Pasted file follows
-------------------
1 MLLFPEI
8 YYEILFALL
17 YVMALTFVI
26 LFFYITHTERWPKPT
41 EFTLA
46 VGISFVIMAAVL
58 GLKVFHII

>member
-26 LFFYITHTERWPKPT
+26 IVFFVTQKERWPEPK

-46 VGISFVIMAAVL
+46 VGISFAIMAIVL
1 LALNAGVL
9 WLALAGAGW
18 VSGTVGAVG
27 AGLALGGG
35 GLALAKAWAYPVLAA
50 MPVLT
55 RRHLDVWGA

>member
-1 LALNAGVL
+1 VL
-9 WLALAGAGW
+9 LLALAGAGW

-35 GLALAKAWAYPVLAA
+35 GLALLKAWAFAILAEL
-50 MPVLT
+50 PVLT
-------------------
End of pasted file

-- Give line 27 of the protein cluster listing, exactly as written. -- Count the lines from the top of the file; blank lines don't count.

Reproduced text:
-50 MPVLT